How to prevent Google from indexing WordPress RSS feeds

I love to optimize my WordPress-based blog. The only problem is, I rarely have enough time to do it — and still, there are some small improvements, which may take less than 5 minutes of your time, and yet have a tangible impact on your overall blog optimization.

One of these things is how we can prevent Google (and other search engines) from indexing (searching) the WordPress RSS feeds.

The next few lines will be dedicated to this problem (and how we can solve it).

Where to start?

I remember that some time ago I was checking which pages of are indexed in Google.

I was puzzled by the fact that, beside the blog posts, I have found a lot of RSS feeds, which were also indexed.

Why you do not need Google to index/spider the RSS feeds?

First of all, the indexed (searched) content is duplicated – the last 10 posts or the last comments, available via RSS, can be read on the blog itself. Second point, RSS is meant to be used with an RSS reader, not to be read in the browser window (text and images won’t be formatted, for example). Last, but not least, who would like after a performed internet search to land on a un-formatted RSS page with comments, for example, instead of on the blog post itself, to which the comments are related? And this happened to me, and more than once…

(Example: you can use this link to subscribe to the RSS feed of my blog, or just to check the ten last blog posts from optimiced in RSS format.)

Can we prevent this from happening?

I searched the Internet for some time, until finally I dropped on the WordPress Support forum, where the solution was found, and the thread itself, titled “Prevent indexing of feed pages”, was marked as ‘resolved’.

Here’s the way to do it – you must use a robots.txt file.

What is robots.txt?

robots.txt graphicAs the name itself suggests, robots.txt* is a text file in the standard text format (.TXT), intended to use by robots:-)

But not all robots, of course (for example, Roomba doesn’t count;-), but only by the search machines (spiders), like Google, Live Search (until recently MSN Search), Yahoo!, Alta Vista and all other search (ro)bots.

To that purpose, you must create a new blank file and save it as a simple text file with the name of robots and the extension .txt (the file must be placed in the main directory of the website/blog – for example, for optimiced this is

After you have created the text file, you must copy & paste inside the following two lines:

User-Agent: *
Disallow: */feed/

The first line with the asterisk means that the rule on the next line will be applied to all search engines; and the second one, Disallow: */feed/, means, that all URLs, ending with /feed/, should not be indexed (searched).

Because in my case I use WordPress permalinks (permanent links) of the type Date & Name based:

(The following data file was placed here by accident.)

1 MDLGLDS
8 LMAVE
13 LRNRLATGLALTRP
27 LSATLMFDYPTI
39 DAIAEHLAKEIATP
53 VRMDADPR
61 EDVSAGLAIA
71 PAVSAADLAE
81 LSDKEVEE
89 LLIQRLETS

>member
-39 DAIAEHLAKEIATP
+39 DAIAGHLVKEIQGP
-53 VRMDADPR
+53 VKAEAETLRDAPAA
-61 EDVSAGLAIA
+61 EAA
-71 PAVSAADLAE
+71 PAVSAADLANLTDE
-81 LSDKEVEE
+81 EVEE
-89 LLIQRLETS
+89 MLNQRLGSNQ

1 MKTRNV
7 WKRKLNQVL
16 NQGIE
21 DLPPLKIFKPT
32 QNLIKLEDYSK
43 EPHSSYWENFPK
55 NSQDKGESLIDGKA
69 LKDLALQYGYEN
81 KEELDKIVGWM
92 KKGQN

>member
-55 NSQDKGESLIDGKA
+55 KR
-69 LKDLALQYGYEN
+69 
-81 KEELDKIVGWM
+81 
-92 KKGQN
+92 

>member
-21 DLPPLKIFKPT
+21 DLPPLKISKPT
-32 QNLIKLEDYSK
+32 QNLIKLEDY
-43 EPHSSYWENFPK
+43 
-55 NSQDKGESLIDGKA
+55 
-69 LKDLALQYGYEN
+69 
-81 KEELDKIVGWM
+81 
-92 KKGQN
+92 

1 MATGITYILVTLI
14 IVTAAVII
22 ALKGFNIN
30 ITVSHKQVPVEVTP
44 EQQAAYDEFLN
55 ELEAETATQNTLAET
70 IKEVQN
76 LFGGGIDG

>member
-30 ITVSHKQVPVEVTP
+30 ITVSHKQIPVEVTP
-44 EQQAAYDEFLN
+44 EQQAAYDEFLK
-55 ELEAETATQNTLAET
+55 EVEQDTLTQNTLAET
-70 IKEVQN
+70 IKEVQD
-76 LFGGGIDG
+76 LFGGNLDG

…the RSS feeds for my blog are as follow:

(the last one is an RSS feed example for comments for a specific blog post).

If your blog uses a different structure for the URLs – for example, the ‘short’ version (, the RSS feeds for the blog will be in this URL format:

In this case, I guess, you should change the rule in the robots.txt file to:

User-Agent: *
Disallow: *?feed*

(Note: This scenario was not tested by me!)

After you make the required changes and place the robots.txt file on the server, you’ll have to wait a couple of days to see the intended effect.

That’s it:)

The described method is very simple and works well. Because I use Google Webmaster Tools, I can check the list of all indexed URLs for Soon after I’ve added the two lines of code to the robots.txt, in the list “URLs restricted by robots.txt” appeared all of my RSS feeds, exactly as expected:) I guess, the other search engines obey to the same rules, so you should be quite safe using robots.txt to ‘filter’ the RSS feeds from search.

Other uses of robots.txt

Of course, the use of robots.txt is not limited to the restriction of indexing RSS feeds — you can restrict, for example, the search within a certain category in your blog, and in this case this category (or categories) will become ‘invisible’ for the search engines. You can restrict other sections of your website (it not necessarily has to be a blog), just by listing them in the robots.txt file, and adding more rules to the file.

Robots.txt finds a lot more uses in practice, but in this case I wanted just to write on the subject how to make your WordPress blog a bit closer to perfection:)

Final remarks

While making my small research on the subject, I thought about another way for achieving the same effect – you can place the attribute rel="nofollow" in the RSS feeds links. But this would require to edit the code of your WordPress theme, and in more than one place.

So definitely, the robots.txt way is much easier:)

(*) More on the robots.txt subject you can learn from the official Robots.txt FAQ and from Wikipedia.
(**) More on the use of the asterisk (*, or wildcard) for robots.txt, Googlebot and other search engines, you can learn from Google itself;-)


Comments to “How to prevent Google from indexing WordPress RSS feeds”:

  1. Jonathan Says:

    Hey – nice tip! I was wondering the same about my Worpdress blog too.

  2. Michel Says:

    Thanks, Jonathan (and thanks for passing by, too!) :)

    I’ve decided to find a way to exclude my RSS feeds after I’ve discovered that maybe half or one-third of my indexed blog pages in Google are RSS, and this was something I didn’t want, for sure:)

  3. Mike Says:

    Danke für eure fute Info!


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